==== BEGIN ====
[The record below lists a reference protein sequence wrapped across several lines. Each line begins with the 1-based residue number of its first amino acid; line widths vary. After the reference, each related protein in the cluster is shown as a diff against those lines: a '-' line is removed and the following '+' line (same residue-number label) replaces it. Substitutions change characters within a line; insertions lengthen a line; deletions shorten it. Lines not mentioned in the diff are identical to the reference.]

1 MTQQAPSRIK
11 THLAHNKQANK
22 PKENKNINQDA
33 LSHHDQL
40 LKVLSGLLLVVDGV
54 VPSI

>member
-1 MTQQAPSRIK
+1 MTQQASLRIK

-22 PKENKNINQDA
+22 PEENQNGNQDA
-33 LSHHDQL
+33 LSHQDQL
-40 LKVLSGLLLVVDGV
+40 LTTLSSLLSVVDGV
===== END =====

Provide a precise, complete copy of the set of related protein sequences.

[The record below lists a reference protein sequence wrapped across several lines. Each line begins with the 1-based residue number of its first amino acid; line widths vary. After the reference, each related protein in the cluster is shown as a diff against those lines: a '-' line is removed and the following '+' line (same residue-number label) replaces it. Substitutions change characters within a line; insertions lengthen a line; deletions shorten it. Lines not mentioned in the diff are identical to the reference.]

1 MTQQAPSRIK
11 THLAHNKQANK
22 PKENKNINQDA
33 LSHHDQL
40 LKVLSGLLLVVDGV
54 VPSI

>member
-1 MTQQAPSRIK
+1 MTQQASLRIK

-22 PKENKNINQDA
+22 PEENQNGNQDA
-33 LSHHDQL
+33 LSHQDQL
-40 LKVLSGLLLVVDGV
+40 LTTLSSLLSVVDGV